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Plymouth orchestra celebrates a century of music with a world premiere

Steven Karidoyanes conducts the Plymouth Philharmonic Orchestra.
Denise Maccaferri
Steven Karidoyanes conducts the Plymouth Philharmonic Orchestra.

MILESTONE CONCERT The Plymouth Philharmonic Orchestra kicks off its 100th anniversary season at its Opening Night Concert featuring the music of Beethoven, Rachmaninoff, and the world premiere performance of “Dreamtime Ancestors” by US composer Christopher Theofanidis.

To celebrate its milestone, the orchestra is leading a nationwide project called New Music for America by premiering Theofanidis’s orchestral work, which will be performed in every state over a two-year period.

“Chris Theofanidis’s music is exciting and attractive,” said Steven Karidoyanes, the Plymouth Philharmonic’s music director. “He really knows how to unleash the power of the orchestra.”

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Based on an Australian aboriginal myth, the piece evokes the belief that all human beings are connected through “dreamtime ancestors.”

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Karidoyanes described Beethoven’s Leonore Overture, No.3, written for his opera “Fidelio,” as “a wild, action-packed ride from despair to hope to fiery rapture.” Rachmaninoff’s “hyper-romantic” Second Piano Concerto will be performed by acclaimed guest soloist Marina Lomazov.

Memorial Hall, 83 Court St., Saturday, Oct. 3, 8 p.m. $20-$65; for tickets and information on preconcert events, www.plymouthphil.org, 508-746-8008.

Concertgoers are invited to a Meet the Artists Luncheon on Friday, Oct. 2, at noon in the Mayflower Society House, 4 Winslow St.; $35; and to the Opening Night Soiree at Pilgrim Hall Museum, 6-7:30 p.m., $20.

A SOLDIER’S STORY Julianne Bone Mehegan and David Mehegan, editors of “Record of a Soldier in the Late War: The Confederate Memoir of John Wesley Bone,” will discuss their research and read from the book. Bone fought in many of the war’s biggest battles.

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Abington Public Library, 600 Gliniewicz Way, Tuesday, Sept. 29, 7 p.m.

FEATURED ARTIST Renowned Wyoming painter Geoff Parker will be the featured artist at the South Street Gallery in October. Many new paintings, both Western landscapes as well as New England and local landscapes, will be on display in his show “From West to East.”

149 South St., Hingham. Reception on Saturday, Oct. 3, 5-8 p.m.; the show runs Oct. 1-23.

WICKED GOOD “Cycle and Sweat — A Fitness Block Party” features two components, ticketed outdoor cycling and CrossFit classes and a free block party. Proceeds will benefit Wicked Good Cause, helping local families affected by unforeseen illness, accident, or tragedy.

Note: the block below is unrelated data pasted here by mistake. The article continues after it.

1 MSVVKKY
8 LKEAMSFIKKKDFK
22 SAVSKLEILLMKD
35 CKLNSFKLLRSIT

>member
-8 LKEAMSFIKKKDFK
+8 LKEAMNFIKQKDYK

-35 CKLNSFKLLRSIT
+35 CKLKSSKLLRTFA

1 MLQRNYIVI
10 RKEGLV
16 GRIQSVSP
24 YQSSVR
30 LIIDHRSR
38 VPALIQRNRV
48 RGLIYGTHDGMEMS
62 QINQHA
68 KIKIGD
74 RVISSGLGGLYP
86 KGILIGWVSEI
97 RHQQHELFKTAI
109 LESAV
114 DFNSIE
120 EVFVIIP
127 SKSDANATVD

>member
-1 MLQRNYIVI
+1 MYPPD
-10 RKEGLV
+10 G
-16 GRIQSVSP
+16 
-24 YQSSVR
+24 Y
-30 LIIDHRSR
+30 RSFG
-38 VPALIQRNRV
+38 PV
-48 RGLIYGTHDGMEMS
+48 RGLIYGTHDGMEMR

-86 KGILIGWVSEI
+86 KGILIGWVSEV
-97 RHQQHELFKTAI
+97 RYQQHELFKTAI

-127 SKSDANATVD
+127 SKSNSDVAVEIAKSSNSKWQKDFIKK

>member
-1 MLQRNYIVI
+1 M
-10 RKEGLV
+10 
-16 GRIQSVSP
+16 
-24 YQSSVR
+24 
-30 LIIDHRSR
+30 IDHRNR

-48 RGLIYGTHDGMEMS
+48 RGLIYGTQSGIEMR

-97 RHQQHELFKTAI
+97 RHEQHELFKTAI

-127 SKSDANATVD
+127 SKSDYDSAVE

Derby Street Shoppes, 98 Derby St., Hingham, Sunday, Sept. 27, 8-11 a.m.; tickets at www.wickedgoodcause.org/events.

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FOOD AND WINE As part of Duxbury’s Food and Wine festival, a sushi chef and a sake expert will serve the Japanese dish and rice wine and answer questions at the Art Complex Museum.

189 Alden St., Sunday, Sept. 27, 2 p.m.; $45, www.duxburyfoodandwinefestival.com.

LET THE CHILDREN GO New York Times columnist Jessica Lahey will speak on her book “The Gift of Failure: How the Best Parents Learn to Let Go So Their Children Can Succeed.” The book offers practical ideas for raising resilient children who become capable adults.

Duxbury Performing Arts Center, 73 Alden St., Tuesday, Sept. 29, 7 p.m.; $7, $10 at the door, www.theparentconnection.org.

TROLLEY TOUR The Norwell Historic House Tour features trolleys to transport guests to each location for a self-guided tour to benefit the James Library & Center for the Arts. The tour’s antique properties include the Jonathan & Joseph Turner House, “The Big White Barn” on the former Clapp estate, and the James Library.

The tour begins at the Cushing Center, 673 Main St., Friday, Oct. 2, 9-3; $30 advance ($35 door), www.jameslibrary.org.

HISTORIC PRINTER Local author Valerie Lester will discuss her new book, the first biography in English of the 18th-century type designer, punch cutter, and printer Giambattista Bodoni. The book places Bodoni, driven to be the greatest printer who ever lived, in the context of his times.

Hingham Public Library, 66 Leavitt St., Sunday, Sept. 27, 3 p.m.

FOLK ROCK PIONEER Geoff Muldaur, a founding member of the Jim Kweskin Jug Band and Paul Butterfield’s Better Days group, has performed with Maria Muldaur, Bonnie Raitt, Eric Von Schmidt, Jerry Garcia, and others.

South Shore Folk Music Club, 222 Main St., Kingston, Saturday, Oct. 3, 8 p.m.; $22.

RIVER RUN The annual Run for the Rivers to benefit the North and South Rivers Watershed Association has a new route this year along the South River, beginning and ending at the Marshfield Yacht Club.

11 Ridge Road, Sunday, Oct. 4, 9 a.m.; $20, race day $25, www.nsrwa.org.

PUMPKIN FUN The Annual Pumpkin Patch features locally grown pumpkins of all sizes, weird gourds, seasonal decorations, cornstalks, and chrysanthemums.

Second Parish Church, 685 Main St., Hingham, Saturday-Sunday, Oct. 3-4, Oct. 11-12, and Oct. 17, 9-5.

ART HEIST Former Boston Globe reporter Stephen Kurkjian discusses his book, “Master Thieves,” on the gangland background of the still-unsolved Gardner Museum art heist.

St. Luke’s Episcopal Church, 465 First Parish Road, Scituate, Oct. 3, 3 p.m.

STUDIO HISTORY Photographer Paul J. Smith will speak about the postwar history of the studio craft movement in America at a reception at the Fuller Craft Museum.

455 Oak St., Brockton, Saturday, Oct. 3, 3 p.m.; $25, $7 members, www.fullercraft.org.

Send information about events at least two weeks in advance to Robert Knox at rc.knox2@gmail.com.